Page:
The b receptor is a glycoprotein within the cell membrane whose stimulation ultimately results in increased cytosolic calcium, which is integral for excitation-contraction coupling. The b receptor is coupled to an intracellular second messenger, cyclic adenosine monophosphate (cAMP), by a regulatory protein within the cell membrane called the G protein. Upon b-receptor stimulation, the G protein undergoes a conformational change that activates adenyl cyclase, increasing intracellular cAMP. Cyclic AMP stimulates protein kinase, which phosphorylates calcium channels, leading to calcium entry into the cell. Calcium entry into the cell triggers additional calcium release from storage organelles. Phosphodiesterase then hydrolyzes cAMP.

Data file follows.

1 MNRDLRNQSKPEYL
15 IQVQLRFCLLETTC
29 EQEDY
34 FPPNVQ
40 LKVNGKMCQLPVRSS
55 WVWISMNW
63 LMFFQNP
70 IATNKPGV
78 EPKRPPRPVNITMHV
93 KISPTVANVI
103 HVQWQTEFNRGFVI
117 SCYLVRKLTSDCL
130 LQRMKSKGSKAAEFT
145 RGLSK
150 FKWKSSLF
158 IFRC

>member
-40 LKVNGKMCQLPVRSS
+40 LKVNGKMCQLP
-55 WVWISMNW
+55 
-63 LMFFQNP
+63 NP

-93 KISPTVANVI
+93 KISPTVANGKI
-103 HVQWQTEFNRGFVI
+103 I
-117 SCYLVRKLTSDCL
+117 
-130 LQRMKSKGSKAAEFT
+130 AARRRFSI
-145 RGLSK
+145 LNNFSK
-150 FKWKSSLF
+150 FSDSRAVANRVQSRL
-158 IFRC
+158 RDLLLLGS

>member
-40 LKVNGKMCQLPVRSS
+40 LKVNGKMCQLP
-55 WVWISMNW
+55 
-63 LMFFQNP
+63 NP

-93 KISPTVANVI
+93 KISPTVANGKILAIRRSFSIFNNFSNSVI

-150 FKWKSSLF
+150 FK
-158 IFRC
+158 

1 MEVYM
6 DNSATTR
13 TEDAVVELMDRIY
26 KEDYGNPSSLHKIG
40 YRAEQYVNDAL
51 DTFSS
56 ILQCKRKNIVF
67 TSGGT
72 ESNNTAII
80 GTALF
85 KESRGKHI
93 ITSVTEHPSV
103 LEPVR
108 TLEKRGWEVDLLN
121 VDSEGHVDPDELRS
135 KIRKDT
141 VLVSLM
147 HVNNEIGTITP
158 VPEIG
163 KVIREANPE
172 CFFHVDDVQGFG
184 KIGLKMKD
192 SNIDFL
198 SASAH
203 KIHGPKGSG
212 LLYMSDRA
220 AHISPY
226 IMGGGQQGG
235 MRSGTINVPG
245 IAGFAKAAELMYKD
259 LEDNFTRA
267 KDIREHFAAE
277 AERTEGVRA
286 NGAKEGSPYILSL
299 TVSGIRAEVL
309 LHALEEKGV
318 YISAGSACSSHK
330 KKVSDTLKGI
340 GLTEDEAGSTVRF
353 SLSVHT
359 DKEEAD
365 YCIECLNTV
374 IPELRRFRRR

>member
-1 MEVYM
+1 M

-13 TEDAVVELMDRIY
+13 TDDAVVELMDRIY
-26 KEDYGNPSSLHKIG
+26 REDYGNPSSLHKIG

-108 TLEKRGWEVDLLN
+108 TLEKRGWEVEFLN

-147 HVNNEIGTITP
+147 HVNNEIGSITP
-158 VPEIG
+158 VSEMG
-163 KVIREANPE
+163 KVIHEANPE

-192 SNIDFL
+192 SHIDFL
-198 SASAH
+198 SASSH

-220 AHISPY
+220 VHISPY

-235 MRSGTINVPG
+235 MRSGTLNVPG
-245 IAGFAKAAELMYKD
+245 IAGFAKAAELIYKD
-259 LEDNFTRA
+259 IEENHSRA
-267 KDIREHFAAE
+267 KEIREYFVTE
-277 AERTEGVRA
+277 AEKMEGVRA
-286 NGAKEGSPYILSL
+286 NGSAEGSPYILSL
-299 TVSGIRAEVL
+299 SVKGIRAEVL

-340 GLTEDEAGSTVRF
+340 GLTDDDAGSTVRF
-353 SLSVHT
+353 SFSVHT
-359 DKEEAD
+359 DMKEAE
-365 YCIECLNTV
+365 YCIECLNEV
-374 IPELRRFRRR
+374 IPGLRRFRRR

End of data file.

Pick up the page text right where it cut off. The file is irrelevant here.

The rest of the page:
Three b-receptor subtypes have been identified: the b 1 subunit in the myocardium, kidney, and eye; the b2 subunit in adipose tissue, pancreas, liver, and muscle; and the b3 subunit in adipose tissue. Stimulation of each subunit serves a unique function. For example, b 1 stimulation increases the force and rate of myocardial contraction. b2 stimulation relaxes vascular smooth muscle. b2 activation also increases metabolic substrate availability needed for stress by stimulating lipolysis and glycogenolysis. The b3 subunit alters lipid metabolism.
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